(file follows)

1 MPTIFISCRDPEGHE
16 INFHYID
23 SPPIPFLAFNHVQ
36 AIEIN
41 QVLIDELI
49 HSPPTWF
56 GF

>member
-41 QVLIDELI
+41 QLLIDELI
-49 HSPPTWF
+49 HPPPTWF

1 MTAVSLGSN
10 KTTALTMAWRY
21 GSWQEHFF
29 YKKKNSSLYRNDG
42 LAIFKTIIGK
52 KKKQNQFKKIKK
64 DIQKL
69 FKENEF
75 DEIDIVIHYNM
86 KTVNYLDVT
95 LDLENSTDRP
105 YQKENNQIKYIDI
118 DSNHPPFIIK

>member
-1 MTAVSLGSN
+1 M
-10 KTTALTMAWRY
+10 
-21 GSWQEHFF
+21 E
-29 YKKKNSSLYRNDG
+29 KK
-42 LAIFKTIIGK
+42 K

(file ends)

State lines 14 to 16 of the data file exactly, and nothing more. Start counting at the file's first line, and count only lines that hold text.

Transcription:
10 KTTALTMAWRY
21 GSWQEHFF
29 YKKKNSSLYRNDG